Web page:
I won’t forget the first time I heard Can’s seminal krautrock record, Tago Mago. Although history isn’t on my side—I wasn’t in a dingy basement in Berlin, or a warehouse party in New York, or a grotty den in Camden—the setting was so fitting it bears recollection. In the winter of 2008 I travelled across Rajasthan; my soundtrack was a combination of familiar favourites and things I was too young (or not-alive) to have appreciated when they first came out. Jouncing around in the back of an SUV as we journeyed through the desert-and-fortress vista, the album that did the most justice to the surroundings was Tago Mago, whose 40th anniversary is now being celebrated with a commemorative re-release.
Tago Mago is an album of split personalities. The first such division that strikes you is the alternately blissed-out and then frenetic freeform scat of the band’s vocalist Damo Suzuki. He sings and screams in the loosest approximation of English, and sounds perpetually terrified of mankind’s impending doom. The next thing you notice is how keenly the album is halved. The first half is lithely propelled along by Jaki Liebezeit’s instantly recognisable drumming, with subtly tricky polyrhythms coalescing into fragments of funk. Alongside Liebezeit’s continual presence is a palette of strangled electric guitar and limber bass-lines, which continue to crop up through decades of punk, post-punk and disco.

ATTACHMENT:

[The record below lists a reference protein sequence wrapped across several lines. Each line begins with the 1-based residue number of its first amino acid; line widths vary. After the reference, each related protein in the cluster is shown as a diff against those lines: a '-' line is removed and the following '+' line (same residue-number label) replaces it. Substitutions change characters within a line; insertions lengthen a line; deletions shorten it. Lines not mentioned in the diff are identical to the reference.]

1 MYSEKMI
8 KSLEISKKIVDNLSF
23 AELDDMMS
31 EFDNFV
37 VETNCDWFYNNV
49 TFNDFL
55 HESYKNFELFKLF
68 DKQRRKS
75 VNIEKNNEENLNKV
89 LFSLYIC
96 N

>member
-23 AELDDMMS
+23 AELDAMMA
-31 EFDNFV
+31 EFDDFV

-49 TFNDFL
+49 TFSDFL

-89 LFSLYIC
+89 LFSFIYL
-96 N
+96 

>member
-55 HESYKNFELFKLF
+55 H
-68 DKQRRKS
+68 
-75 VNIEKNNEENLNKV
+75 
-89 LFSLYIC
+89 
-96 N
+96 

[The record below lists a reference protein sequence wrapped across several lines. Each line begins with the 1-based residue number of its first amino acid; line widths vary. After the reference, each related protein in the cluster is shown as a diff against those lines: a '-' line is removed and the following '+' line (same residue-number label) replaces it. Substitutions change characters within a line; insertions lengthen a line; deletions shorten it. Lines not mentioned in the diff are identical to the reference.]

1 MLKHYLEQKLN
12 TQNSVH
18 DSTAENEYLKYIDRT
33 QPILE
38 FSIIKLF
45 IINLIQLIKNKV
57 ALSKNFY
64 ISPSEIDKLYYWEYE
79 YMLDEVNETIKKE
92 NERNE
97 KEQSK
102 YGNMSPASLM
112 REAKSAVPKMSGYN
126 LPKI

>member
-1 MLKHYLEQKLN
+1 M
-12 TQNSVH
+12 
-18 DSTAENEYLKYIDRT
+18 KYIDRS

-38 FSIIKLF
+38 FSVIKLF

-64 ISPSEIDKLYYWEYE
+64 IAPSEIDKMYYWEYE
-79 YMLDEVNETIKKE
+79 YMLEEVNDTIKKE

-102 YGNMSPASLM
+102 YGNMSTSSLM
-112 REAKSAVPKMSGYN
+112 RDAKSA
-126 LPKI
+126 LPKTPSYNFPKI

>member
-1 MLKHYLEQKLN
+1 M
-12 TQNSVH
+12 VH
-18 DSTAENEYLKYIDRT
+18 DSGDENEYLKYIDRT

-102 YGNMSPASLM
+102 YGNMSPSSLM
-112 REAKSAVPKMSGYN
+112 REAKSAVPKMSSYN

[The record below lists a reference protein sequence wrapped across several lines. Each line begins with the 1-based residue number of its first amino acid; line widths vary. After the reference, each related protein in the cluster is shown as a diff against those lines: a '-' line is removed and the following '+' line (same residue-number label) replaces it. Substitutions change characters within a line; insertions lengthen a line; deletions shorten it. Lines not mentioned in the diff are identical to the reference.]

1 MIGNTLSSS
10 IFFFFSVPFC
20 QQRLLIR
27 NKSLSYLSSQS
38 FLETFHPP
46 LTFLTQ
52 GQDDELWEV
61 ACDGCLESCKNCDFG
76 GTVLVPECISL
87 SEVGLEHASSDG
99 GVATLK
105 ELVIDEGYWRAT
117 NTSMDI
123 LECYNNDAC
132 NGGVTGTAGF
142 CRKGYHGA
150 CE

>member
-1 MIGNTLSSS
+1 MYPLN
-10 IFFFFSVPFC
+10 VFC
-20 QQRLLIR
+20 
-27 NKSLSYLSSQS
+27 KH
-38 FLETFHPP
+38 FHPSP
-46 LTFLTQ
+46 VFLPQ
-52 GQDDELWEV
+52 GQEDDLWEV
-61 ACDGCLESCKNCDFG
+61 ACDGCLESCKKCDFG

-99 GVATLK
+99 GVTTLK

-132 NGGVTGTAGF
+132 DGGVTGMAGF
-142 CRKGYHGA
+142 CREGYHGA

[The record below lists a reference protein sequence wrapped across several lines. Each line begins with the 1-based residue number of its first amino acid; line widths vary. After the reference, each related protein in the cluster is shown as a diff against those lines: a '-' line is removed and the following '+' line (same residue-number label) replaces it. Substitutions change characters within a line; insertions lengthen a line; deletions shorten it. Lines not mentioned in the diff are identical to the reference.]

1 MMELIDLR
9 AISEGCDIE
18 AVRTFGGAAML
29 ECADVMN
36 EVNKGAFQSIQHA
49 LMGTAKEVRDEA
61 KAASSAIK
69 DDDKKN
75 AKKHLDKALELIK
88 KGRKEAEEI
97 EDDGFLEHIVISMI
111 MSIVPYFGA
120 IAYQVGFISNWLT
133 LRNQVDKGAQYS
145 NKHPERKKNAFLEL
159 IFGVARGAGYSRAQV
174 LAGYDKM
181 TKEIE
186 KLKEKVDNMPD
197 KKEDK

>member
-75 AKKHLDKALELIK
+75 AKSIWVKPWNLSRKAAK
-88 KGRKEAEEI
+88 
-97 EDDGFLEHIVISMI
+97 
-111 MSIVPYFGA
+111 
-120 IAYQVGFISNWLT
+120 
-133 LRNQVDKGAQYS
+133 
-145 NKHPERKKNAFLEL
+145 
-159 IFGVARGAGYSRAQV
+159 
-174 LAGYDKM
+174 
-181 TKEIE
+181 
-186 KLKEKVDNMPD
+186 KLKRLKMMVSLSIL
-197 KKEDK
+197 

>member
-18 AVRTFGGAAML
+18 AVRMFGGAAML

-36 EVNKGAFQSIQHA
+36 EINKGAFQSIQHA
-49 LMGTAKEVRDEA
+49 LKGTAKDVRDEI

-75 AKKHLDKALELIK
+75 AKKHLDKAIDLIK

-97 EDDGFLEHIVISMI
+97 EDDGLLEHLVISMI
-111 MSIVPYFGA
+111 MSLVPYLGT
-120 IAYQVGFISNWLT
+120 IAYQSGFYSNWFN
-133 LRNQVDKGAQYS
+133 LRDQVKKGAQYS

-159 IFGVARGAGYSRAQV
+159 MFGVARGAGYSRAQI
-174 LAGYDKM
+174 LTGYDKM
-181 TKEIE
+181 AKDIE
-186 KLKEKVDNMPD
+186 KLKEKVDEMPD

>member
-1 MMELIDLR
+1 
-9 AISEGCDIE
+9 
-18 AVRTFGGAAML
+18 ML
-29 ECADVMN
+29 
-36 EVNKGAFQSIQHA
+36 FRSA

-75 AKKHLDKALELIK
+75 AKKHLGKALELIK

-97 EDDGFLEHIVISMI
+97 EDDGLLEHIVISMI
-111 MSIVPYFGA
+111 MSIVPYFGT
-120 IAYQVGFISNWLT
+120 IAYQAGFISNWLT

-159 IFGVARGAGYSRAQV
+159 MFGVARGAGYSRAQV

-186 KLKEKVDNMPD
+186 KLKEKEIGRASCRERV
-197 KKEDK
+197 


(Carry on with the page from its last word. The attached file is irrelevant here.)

The second half is a freer affair which owes more to improvised jazz and the contemporary experiments in musique concrète. After the relentless eighteen-minutes-plus of “Halleluhwah”, this spacious second half takes you to the other side of the universe, or to another part of your consciousness. Menacing drones and industrial noise collide with Suzuki’s deranged wailing; now and again in drift primitive electronic rhythms. It’s the birth of ambient music, and it makes you realise how derivative all that followed inevitably was.
Of course, I came to love the album having already been a recipient of krautrock’s largesse, in that it had influenced plenty of albums I already knew. Far from diluting the experience, the benefit of hindsight made me appreciate more profoundly the sheer volume of different movements, aesthetics and genres that splintered out from this very special album. And I’m sure that when we consider the music that may emerge in the next forty years, a fair share of it will still be traceable to these seven sprawling, entangled pieces of music.